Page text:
A tree is the perfect image for the concept of being grounded. When you think of a tree you imagine the trunk. It’s strong. It’s firmly grounded with roots that reach into the ground and take in the nutrients from it’s surrounding, and discards that which doesn’t serve it. As the tree grows upwards, it’s the leaves and branches that are swayed by the wind and the surrounding chaos of the environment. But the trunk stands firmly in place, unwavering in it’s conviction to be the most authentic version of itself.

Last night in acting class (I continuously study with John Dapolito), John went on an inspired tirade about the importance of staying grounded within your authenticity. Having vision, and leaning into that vision. Being so grounded within a point of view, that the many distractions and the shit-storm of opinions can’t knock you off balance. It requires the flexibility and openness to hear other points of view and learn from the ones that ring true, and discard the rest. It’s when we abandon our authenticity because of fear – fear of not pleasing people, fear of being criticized, fear of not being accepted – that stray from our truth out of fear, will always leave us feeling empty. Because it means we’ve allowed externalities to sway us off balance and away from our most authentic self. It’s impossible to please everyone. But we can always act from a grounded, internal place inspired by truth and authenticity.

It’s that truth and authenticity that gives each of us an interesting point of view, a lens through which we see the world. And it should be celebrated. In sharing those rich points of view we expand our consciousness, empathy, and capacity to enjoy this world in it’s vastness. Like a pride flag in all it’s colors, that spectrum of experience is what makes this world rich in color. On this rainy, snowy, NYC day, remember to stand firmly grounded in your roots, experiences, and authenticity, and remember the wind, sleet, snow, and rain’s just a distraction.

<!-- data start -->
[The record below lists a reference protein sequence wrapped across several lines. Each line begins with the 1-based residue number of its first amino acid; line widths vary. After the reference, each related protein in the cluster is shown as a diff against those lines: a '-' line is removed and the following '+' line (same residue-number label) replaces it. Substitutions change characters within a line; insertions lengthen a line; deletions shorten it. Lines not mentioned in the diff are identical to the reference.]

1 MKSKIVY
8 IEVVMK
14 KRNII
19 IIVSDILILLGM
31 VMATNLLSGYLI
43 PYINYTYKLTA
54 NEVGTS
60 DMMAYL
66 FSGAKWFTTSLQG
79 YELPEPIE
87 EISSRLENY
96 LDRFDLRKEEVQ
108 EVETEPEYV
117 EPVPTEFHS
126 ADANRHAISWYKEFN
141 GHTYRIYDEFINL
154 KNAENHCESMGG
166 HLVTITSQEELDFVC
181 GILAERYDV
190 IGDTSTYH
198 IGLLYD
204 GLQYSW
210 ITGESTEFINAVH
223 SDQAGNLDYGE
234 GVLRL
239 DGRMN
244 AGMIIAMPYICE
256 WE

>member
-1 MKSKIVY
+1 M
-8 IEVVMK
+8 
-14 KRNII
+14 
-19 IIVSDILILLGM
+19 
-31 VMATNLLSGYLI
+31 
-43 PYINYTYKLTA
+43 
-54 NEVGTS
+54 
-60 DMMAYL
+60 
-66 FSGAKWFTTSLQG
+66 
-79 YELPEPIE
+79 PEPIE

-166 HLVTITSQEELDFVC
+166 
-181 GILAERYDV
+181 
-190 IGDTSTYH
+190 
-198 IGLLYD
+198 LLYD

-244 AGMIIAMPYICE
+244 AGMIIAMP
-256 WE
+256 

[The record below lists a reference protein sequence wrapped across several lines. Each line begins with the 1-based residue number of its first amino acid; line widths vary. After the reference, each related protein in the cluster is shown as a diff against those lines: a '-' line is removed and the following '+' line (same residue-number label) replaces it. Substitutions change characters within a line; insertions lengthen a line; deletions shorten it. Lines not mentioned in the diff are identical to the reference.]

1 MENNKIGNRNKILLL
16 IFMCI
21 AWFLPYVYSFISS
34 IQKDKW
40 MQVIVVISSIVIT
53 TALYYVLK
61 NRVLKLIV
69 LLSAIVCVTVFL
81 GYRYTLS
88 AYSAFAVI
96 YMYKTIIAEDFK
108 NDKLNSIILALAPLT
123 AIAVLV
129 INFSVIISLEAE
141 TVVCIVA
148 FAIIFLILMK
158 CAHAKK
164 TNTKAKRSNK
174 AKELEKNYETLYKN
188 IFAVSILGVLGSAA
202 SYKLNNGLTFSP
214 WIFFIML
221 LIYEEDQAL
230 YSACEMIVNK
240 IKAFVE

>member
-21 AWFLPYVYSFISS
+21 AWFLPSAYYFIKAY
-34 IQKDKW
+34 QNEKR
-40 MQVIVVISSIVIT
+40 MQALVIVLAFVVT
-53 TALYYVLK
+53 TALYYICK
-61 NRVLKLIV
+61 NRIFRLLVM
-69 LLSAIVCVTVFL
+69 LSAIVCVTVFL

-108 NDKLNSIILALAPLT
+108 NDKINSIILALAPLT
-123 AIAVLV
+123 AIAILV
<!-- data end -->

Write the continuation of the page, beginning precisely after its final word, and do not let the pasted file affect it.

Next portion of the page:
Book I’m reading.

Favorite song of the week.

Video I just finished and love.

Practically Titanic

I’m always looking for a story. My next script. What do I want to throw myself into for the next undefined amount of time? I’ve been thinking about Semester at Sea, and the semester I spent circumnavigating the globe. World travel aside, my semester on a ship was formative because the ship near capsized. Yes, near capsized. The weather channel even did an episode of Storm Stories on it. It was terrifying, I thought I was going to die, and choosing to spend months writing a script about the experience only to have to pitch it, followed by it being criticized (although some constructive), and developed, is masochistic on so many levels. Yet, I can’t get the idea out of my head. This sums up so much of the drama in my early 20s.

The amount of time it takes to get a script written, then hopefully taken from script to screen is seemingly limitless. It’s as vast as the ocean in which my ship near capsized. And in this business, every project’s near capsizing, always. Usually an idea takes hold of my consciousness and haunts me until I put it on page. And despite the chance of  capsizing, I might get back on this ship…metaphorically speaking.